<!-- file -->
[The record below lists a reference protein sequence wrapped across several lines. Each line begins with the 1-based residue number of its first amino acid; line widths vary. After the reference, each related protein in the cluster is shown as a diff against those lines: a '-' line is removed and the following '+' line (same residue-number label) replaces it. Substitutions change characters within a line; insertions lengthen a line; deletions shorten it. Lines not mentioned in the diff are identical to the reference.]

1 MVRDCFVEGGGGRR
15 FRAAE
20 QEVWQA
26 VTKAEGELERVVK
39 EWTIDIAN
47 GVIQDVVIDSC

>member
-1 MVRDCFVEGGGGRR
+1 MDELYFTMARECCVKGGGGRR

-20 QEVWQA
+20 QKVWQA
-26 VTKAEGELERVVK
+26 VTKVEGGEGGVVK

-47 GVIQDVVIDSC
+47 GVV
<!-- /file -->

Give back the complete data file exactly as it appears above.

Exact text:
[The record below lists a reference protein sequence wrapped across several lines. Each line begins with the 1-based residue number of its first amino acid; line widths vary. After the reference, each related protein in the cluster is shown as a diff against those lines: a '-' line is removed and the following '+' line (same residue-number label) replaces it. Substitutions change characters within a line; insertions lengthen a line; deletions shorten it. Lines not mentioned in the diff are identical to the reference.]

1 MVRDCFVEGGGGRR
15 FRAAE
20 QEVWQA
26 VTKAEGELERVVK
39 EWTIDIAN
47 GVIQDVVIDSC

>member
-1 MVRDCFVEGGGGRR
+1 MDELYFTMARECCVKGGGGRR

-20 QEVWQA
+20 QKVWQA
-26 VTKAEGELERVVK
+26 VTKVEGGEGGVVK

-47 GVIQDVVIDSC
+47 GVV